EU enlargement in the Balkans: a necessary step or a playground for illiberals? – The Weekly 61
The European Union has long been haunted by the issue of the enlargement to the Balkans, and the community so far seems to have bitten off more than they can chew. The principle is beyond question: the goal of European integration has always been to reach out to every nation of our continent, right from the beginning. However, the enlargements of the 2000s also showed that many of the Central European states, despite their legal readiness for EU membership, were still lagging behind in terms of political culture. This particularly applies to the Western Balkans. Hearing the illiberal Janez Janša talking about giving priority to the Balkans enlargement under Slovenia’s EU presidency may give rise to serious concerns. Especially if the enlargement commissioner is Orbán’s man…
Our public discourse has recently been dominated by COVID-19, the lockdowns and economic problems, so we may have forgotten how long the European Union has been putting off answering an important question: what are the EU’s intentions with the Western Balkans? Of course, the EU, which often speaks in 27 different voices, is hardly known for its clear, assertive and rapid foreign policy decisions. However, the Western Balkans are not a remote region where our hesitation wouldn’t cause much more than a loss of some face. On the contrary: they are our immediate neighbours and the next target area for the EU’s enlargement. If there was an enlargement, that is…
We all know this has long been a highly polarizing issue for European nations. Nobody questions the principle, but several western states have serious concerns that are justifiable from many aspects.
Firstly, the countries admitted in 2004 and after have caused a lot of headaches for the EU. Secondly, many western member states believe that we should be focusing on strengthening the cohesion among the existing members after such events as a major wave of enlargement, the Brexit and the latest controversies. Furthermore, the cause of the Western Balkans is hardly helped in these Western European countries by the fact that the greatest champions of the expansion are (unless you consider the recent statements of Angela Merkel who is to step down soon) such illiberal leaders as Viktor Orbán, who has developed a highly influential political and media network with the region’s like-minded politicians.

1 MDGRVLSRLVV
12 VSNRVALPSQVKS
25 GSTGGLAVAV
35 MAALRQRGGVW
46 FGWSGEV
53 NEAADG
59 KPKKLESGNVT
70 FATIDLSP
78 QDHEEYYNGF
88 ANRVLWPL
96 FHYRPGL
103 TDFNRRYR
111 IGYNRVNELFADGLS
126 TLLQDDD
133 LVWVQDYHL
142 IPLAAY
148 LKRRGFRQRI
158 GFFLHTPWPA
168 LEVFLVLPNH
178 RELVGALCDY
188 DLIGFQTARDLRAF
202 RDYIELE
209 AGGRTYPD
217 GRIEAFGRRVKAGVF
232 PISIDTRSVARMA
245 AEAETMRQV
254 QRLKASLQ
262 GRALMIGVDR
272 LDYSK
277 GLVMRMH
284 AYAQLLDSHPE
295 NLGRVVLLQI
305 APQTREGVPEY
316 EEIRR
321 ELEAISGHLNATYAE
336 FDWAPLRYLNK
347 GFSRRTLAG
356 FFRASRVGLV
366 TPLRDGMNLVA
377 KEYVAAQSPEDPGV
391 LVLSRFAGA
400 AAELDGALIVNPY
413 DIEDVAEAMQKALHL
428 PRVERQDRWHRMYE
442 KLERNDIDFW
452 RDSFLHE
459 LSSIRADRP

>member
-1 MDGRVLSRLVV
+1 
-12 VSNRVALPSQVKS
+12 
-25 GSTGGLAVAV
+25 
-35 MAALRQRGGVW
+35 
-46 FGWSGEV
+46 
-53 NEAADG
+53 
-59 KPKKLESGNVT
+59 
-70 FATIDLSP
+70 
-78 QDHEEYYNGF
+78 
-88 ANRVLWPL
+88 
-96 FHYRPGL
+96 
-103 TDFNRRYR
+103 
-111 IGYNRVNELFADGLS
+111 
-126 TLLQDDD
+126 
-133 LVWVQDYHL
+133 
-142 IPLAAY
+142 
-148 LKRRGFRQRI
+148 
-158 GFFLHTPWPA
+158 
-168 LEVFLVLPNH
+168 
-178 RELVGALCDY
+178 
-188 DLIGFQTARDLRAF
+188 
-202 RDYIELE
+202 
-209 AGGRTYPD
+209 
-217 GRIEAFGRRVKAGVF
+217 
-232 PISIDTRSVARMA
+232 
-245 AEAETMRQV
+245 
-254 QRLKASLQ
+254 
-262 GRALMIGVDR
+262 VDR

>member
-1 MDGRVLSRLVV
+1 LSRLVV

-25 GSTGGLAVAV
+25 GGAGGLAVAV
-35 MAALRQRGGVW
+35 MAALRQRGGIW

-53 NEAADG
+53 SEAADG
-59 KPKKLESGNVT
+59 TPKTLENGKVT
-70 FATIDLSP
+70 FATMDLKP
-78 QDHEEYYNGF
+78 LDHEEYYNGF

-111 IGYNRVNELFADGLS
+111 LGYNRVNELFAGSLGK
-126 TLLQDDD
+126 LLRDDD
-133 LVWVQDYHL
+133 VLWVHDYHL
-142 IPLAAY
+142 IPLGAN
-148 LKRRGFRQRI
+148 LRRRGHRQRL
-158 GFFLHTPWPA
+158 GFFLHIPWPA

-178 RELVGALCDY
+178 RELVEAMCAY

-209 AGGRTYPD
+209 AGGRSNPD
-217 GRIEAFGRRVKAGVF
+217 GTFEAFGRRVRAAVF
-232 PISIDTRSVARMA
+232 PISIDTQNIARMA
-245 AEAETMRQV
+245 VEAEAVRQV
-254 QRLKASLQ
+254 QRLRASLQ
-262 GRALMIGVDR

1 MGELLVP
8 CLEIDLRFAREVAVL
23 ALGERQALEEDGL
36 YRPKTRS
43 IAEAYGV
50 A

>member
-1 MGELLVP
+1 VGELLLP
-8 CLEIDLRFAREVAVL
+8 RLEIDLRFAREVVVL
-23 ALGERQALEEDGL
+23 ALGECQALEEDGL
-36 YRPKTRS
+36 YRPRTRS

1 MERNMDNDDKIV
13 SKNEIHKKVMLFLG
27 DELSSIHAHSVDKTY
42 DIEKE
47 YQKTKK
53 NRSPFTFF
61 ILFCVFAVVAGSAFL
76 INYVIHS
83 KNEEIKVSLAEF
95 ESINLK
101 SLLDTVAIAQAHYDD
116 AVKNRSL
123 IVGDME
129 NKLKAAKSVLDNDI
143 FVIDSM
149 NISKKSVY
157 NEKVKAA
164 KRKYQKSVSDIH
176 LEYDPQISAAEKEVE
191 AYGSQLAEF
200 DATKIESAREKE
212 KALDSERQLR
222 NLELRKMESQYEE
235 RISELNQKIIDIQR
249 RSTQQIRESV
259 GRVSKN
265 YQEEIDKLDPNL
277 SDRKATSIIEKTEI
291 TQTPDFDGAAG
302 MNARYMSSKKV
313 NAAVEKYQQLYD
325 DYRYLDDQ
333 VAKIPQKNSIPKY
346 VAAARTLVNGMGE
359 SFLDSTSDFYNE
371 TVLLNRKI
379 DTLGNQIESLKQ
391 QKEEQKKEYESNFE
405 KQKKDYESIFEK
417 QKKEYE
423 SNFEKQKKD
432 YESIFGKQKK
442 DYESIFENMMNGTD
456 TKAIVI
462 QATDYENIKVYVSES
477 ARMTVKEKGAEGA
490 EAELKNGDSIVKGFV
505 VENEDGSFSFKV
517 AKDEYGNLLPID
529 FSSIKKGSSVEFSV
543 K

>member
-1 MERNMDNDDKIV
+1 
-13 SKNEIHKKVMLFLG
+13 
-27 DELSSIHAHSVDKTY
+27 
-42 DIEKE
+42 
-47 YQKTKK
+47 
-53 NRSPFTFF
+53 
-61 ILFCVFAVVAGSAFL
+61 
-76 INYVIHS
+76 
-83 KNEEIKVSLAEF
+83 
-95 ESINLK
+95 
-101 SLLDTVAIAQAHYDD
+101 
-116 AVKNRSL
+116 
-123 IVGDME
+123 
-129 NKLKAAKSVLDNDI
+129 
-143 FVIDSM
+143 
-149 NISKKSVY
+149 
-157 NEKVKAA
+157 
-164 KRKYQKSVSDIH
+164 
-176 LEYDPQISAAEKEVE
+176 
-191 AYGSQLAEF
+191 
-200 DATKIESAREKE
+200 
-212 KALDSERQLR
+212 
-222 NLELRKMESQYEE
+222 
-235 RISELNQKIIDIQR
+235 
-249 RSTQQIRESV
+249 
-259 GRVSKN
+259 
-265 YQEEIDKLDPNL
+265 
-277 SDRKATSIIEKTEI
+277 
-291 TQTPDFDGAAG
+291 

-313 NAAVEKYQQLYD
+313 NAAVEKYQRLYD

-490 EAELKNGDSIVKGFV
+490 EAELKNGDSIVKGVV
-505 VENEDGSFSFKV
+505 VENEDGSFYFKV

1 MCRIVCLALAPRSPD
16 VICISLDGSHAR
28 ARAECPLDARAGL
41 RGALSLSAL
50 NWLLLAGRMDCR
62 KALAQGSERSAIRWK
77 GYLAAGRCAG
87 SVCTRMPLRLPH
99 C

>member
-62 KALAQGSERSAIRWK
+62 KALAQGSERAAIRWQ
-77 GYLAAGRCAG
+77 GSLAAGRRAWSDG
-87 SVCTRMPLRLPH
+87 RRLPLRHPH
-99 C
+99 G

However, we can’t put off answering the question much longer: the Western Balkans have simply been waiting too long and have only been offered minimal prospects, which plays into the hands of the region’s populist and nationalist politicians who are less and less reluctant to turn towards Russia and China, too.
Although I have long been a supporter of the Western Balkans’ EU integration in principle, I wasn’t particularly thrilled to listen to Slovenian PM Janez Janša talking about the Balkans enlargement as a priority for Slovenia’s EU presidency in his speech to the EP plenary session this week. My reservations are rooted in my in-depth knowledge of this circle and their hidden agenda. As a Hungarian, I have an insight into the reasons why they now argue so vehemently for accelerating the accession process of primarily Serbia and then North Macedonia, too.
It is a widely known fact in Hungary that Viktor Orbán and Fidesz have long been yearning for adding such Balkan politicians to the ranks of EU leaders who are almost completely identical with Viktor Orbán in terms of their character, methods and ideology, because Orbán has very few supporters left within the EU by now.
Apart from the Polish government that is willing to defend Fidesz on certain issues, Slovenia’s Janša has recently remained as Orbán’s last unwavering partner. As a result, Orbán’s circle (with some forward thinking) bought significant chunks of Slovenia’s and North Macedonia’s media cake, while the amicable relationship between Orbán and Serbian president Aleksandar Vučić has been widely known for a long time.
This group has created such an atmosphere in most Balkan countries that pushed them even deeper into political chaos instead of bringing them closer to the EU’s expected norms. Meanwhile, Orbán and his allies do not shy away from Mafia-like methods, either. To illustrate this point, let me mention former Macedonian prime minister and Orbán ally Nikola Gruevski, who was sentenced to prison in his homeland, but Orbán had him smuggled across three countries in diplomatic cars, so this fallen politician can now live a life of luxury in Budapest in complete safety.
Perhaps I’m not the only one to be worried that this group will do whatever it takes during Slovenia’s EU presidency to make the most corrupt and dishonest political maneuvers a part of the EU’s operation under the disguise of the expansion to the Balkans.
They will likely find an avid supporter in enlargement commissioner Olivér Várhelyi, whose actions so far have hardly concealed that he is a fervent Orbán- and Fidesz soldier rather than a commissioner whose loyalty lies with the EU’s institutions.
Of course, I don’t want to make the mistake of overestimating what Slovenia’s EU presidency and Orbán’s group can do: although they may be able to significantly boost the acceptance of such politicians as Vučić, who has almost completely eliminated the opposition in his country, the French presidency coming up in the first half of 2022 will likely be much less enthusiastic about the Balkans integration…
I am not in the least suggesting that the enlargement to the Balkans should be stopped.
On the contrary, the European Union mustn’t abandon the Balkans.
In the meantime however, the EU must make it clear that accession is subject to certain values. It’s high time they made this message clear for Orbán or Janša, too. The clearer the better…